Elucidating DSM-5 and ICD-11 Diagnostic Features of Borderline Personality Disorder Using Schemas and Modes

Research output: Contribution to journalArticleAcademicpeer-review

Abstract

BACKGROUND: Borderline personality disorder (BPD) comprises a heterogeneous constellation of problems operationalized in the DSM-5 and the forthcoming ICD-11. In schema therapy, schemas and modes are employed to conceptualize and treat these problems.

AIM: The current study investigated whether the 9 diagnostic BPD features are associated with schemas and modes.

METHOD: Psychiatric outpatients with predominant BPD features (n = 142; 68% females) were administered the Structured Clinical Interview for DSM-IV Axis II (SCID-II) and self-report inventories for schemas and modes. Associations were investigated by means of bivariate point-biserial correlations and multiple logistic regression analysis.

RESULTS: BPD features were largely associated with conceptually related schemas and modes. Consistent with the schema therapy literature and previous research, we found schemas of Abandonment/Instability and Mistrust/Abuse along with modes of Angry/Enraged Child, (internalized) Punitive Parent, and Impulsive Child to uniquely predict thematically related BPD features including fear of abandonment, self-destructiveness, feelings of emptiness, stress-related paranoid ideation, inappropriate anger, and impulsivity.

CONCLUSION: Most of the 9 BPD features were related to conceptually meaningful schemas/modes, suggesting that BPD is composed of dormant themes along with salient affective-behavioral responses. Consequently, individual BPD features may be differentially conceptualized and targeted in therapy by means of schemas and modes.

Original languageEnglish
Pages (from-to)400-407
Number of pages8
JournalPsychopathology
Volume51
Issue number6
DOIs
Publication statusPublished - 2018

Keywords

  • Borderline personality disorder
  • CONCEPTUALIZATIONS
  • CRITERIA
  • DEPRESSION
  • Diagnostic criteria
  • EARLY MALADAPTIVE SCHEMAS
  • Early maladaptive schemas
  • GERMAN VERSION
  • QUESTIONNAIRE
  • RELIABILITY
  • Schema modes
  • Schema therapy
  • TRAITS
  • VALIDATION
  • VALIDITY

Cite this

@article{3250da3179014242b285cdc5c5df695f,
title = "Elucidating DSM-5 and ICD-11 Diagnostic Features of Borderline Personality Disorder Using Schemas and Modes",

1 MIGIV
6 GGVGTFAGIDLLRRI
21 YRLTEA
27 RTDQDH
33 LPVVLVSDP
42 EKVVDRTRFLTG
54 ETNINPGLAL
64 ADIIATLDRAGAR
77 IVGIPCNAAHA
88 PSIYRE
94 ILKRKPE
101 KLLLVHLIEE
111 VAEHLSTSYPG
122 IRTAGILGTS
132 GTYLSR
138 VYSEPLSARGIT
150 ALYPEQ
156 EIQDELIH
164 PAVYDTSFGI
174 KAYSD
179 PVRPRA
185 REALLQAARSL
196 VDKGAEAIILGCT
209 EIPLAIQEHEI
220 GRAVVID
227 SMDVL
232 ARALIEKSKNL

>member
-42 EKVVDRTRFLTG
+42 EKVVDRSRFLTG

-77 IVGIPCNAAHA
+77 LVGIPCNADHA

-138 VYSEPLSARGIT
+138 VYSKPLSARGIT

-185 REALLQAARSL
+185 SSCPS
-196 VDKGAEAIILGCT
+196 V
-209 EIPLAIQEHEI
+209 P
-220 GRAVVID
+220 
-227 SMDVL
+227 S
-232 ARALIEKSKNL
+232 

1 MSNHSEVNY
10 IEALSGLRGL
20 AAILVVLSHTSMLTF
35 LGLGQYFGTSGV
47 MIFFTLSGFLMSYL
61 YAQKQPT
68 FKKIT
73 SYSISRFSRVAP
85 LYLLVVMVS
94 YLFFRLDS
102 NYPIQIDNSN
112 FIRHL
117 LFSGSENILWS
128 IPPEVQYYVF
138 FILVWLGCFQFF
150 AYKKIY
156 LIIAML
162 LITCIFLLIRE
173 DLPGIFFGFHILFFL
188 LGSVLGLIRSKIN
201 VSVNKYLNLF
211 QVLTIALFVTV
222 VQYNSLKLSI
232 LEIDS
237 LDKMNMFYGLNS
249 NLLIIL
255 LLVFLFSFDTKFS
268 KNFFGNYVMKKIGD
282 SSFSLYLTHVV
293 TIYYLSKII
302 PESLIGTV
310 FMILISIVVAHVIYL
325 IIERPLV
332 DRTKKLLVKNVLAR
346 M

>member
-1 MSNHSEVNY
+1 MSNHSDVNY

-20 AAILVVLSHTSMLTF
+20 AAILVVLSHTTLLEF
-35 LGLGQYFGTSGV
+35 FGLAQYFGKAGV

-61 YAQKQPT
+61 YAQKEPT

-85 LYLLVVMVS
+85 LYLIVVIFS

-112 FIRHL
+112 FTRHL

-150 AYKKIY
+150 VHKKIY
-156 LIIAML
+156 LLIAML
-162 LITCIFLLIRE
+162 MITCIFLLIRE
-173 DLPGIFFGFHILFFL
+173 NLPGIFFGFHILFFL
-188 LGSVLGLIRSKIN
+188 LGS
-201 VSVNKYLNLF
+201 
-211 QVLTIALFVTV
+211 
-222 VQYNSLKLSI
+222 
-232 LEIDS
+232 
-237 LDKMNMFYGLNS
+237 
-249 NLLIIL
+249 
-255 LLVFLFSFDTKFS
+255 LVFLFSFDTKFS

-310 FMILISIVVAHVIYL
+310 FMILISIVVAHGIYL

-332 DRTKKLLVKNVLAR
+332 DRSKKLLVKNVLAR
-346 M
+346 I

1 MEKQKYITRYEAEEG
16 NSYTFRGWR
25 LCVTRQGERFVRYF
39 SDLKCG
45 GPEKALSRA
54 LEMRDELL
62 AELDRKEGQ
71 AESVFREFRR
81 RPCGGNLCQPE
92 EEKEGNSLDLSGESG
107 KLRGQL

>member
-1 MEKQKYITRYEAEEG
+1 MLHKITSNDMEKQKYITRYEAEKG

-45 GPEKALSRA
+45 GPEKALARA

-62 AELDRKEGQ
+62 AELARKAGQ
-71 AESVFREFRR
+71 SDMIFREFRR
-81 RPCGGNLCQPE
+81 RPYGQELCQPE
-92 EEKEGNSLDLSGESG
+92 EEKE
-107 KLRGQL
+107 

abstract = "BACKGROUND: Borderline personality disorder (BPD) comprises a heterogeneous constellation of problems operationalized in the DSM-5 and the forthcoming ICD-11. In schema therapy, schemas and modes are employed to conceptualize and treat these problems.AIM: The current study investigated whether the 9 diagnostic BPD features are associated with schemas and modes.METHOD: Psychiatric outpatients with predominant BPD features (n = 142; 68{\%} females) were administered the Structured Clinical Interview for DSM-IV Axis II (SCID-II) and self-report inventories for schemas and modes. Associations were investigated by means of bivariate point-biserial correlations and multiple logistic regression analysis.RESULTS: BPD features were largely associated with conceptually related schemas and modes. Consistent with the schema therapy literature and previous research, we found schemas of Abandonment/Instability and Mistrust/Abuse along with modes of Angry/Enraged Child, (internalized) Punitive Parent, and Impulsive Child to uniquely predict thematically related BPD features including fear of abandonment, self-destructiveness, feelings of emptiness, stress-related paranoid ideation, inappropriate anger, and impulsivity.CONCLUSION: Most of the 9 BPD features were related to conceptually meaningful schemas/modes, suggesting that BPD is composed of dormant themes along with salient affective-behavioral responses. Consequently, individual BPD features may be differentially conceptualized and targeted in therapy by means of schemas and modes.",
keywords = "Borderline personality disorder, CONCEPTUALIZATIONS, CRITERIA, DEPRESSION, Diagnostic criteria, EARLY MALADAPTIVE SCHEMAS, Early maladaptive schemas, GERMAN VERSION, QUESTIONNAIRE, RELIABILITY, Schema modes, Schema therapy, TRAITS, VALIDATION, VALIDITY",
author = "Bo Bach and Jill Lobbestael",
note = "{\circledC} 2019 S. Karger AG, Basel.",
year = "2018",
doi = "10.1159/000495845",